Education World looks at some interesting D-Day Web sites.
The PBS Internet companion to its award-winning series The American Experience has an interesting D-Day site. At The American Experience: D-Day, students can read news reports of the invasion, learn about the role that paratroopers played, and read selections from servicemen's letters home.
Anyone doing a research project on the Normandy Invasion should visit the U.S. Army Center of Military History's Normandy Invasion Web page for an extensive collection of articles, histories, studies, and photographs. Every aspect of the invasion, from the planning and strategizing to a list of the 12 Medal of Honor recipients, is included. Because much of the material presented is taken verbatim from original reports and studies, there is quite a bit of detail and repetition, but the presentation is well organized and the site easily navigable.
For something different, go to Naval Art from D-Day, from the Department of the Navy art collection. The site offers a brief background about D-Day and features pictures by three different naval artists. The experiences of those artists were unusual in that they trained on the vessels that would ultimately participate in the invasion, stayed with the ships when they crossed the channel, and accompanied the troops as they landed. For security reasons, the paintings were subject to strict censorship and were received by the Navy Art Collection only after the events were over.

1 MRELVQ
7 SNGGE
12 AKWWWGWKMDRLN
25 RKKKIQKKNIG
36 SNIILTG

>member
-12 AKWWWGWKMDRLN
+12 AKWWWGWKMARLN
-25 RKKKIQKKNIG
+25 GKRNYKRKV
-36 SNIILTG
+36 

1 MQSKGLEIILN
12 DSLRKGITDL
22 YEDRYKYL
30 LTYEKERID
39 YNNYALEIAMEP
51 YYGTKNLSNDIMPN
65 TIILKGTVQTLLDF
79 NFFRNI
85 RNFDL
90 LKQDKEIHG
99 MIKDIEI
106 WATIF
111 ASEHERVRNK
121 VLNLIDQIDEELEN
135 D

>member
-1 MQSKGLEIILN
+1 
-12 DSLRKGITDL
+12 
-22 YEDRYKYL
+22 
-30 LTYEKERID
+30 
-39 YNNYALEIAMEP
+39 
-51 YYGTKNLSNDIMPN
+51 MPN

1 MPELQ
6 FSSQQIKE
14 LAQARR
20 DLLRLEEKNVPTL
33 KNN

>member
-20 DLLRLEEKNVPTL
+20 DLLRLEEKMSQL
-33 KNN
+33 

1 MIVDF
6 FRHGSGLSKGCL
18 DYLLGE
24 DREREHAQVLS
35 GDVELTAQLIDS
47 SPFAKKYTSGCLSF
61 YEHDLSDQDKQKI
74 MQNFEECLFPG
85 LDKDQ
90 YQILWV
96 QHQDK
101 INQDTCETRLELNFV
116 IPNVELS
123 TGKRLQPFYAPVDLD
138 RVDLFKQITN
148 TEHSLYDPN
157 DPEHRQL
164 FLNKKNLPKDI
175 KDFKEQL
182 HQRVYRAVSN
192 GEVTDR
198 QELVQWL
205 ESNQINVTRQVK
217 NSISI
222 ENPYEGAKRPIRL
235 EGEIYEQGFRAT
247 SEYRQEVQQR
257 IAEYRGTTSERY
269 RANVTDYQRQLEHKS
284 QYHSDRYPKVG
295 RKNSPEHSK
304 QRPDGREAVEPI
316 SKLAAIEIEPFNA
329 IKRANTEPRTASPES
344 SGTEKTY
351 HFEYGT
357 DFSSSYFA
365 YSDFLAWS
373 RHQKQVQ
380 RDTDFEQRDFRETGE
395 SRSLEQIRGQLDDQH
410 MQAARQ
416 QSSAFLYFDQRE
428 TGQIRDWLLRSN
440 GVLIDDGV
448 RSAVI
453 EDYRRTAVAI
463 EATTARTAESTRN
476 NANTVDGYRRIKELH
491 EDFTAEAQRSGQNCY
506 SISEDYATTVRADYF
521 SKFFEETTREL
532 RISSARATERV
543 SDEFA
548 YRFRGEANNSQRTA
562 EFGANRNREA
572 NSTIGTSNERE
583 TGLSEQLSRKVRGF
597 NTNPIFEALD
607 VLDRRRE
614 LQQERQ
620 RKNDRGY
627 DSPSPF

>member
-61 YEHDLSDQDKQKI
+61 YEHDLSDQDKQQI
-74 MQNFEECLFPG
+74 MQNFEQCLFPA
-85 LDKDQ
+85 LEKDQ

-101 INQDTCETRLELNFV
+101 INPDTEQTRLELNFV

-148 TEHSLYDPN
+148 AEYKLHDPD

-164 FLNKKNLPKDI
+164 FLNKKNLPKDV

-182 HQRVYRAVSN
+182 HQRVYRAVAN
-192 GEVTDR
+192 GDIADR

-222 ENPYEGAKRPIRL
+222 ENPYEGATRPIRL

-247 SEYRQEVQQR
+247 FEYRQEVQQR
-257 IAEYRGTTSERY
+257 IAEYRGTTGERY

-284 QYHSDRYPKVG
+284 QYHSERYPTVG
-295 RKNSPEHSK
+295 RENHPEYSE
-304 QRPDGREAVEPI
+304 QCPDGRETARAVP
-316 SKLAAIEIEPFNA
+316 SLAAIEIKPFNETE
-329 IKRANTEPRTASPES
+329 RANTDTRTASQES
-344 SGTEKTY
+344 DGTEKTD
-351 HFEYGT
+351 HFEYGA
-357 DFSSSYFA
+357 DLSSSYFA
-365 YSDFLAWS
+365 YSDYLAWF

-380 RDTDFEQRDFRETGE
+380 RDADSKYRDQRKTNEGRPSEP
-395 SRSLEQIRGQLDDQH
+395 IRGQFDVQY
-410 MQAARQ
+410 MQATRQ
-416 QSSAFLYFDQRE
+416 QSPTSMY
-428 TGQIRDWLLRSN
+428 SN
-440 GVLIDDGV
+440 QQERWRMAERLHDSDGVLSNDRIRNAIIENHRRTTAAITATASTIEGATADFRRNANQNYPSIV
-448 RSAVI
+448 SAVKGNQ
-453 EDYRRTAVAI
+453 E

Bedford, Virginia, is the site of The National D-Day Memorial Foundation, a memorial exhibit and education center. Bedford lost 21 men in the D-Day invasion, the largest per capita loss of any U.S. community. The Web site has information about the history of the D-Day invasion as well as first-person reports of survivors of the invasion and relatives of those killed in action.
The National D-Day Museum in New Orleans is a good source of historical information and photographs.
Lauren P. Gattilia
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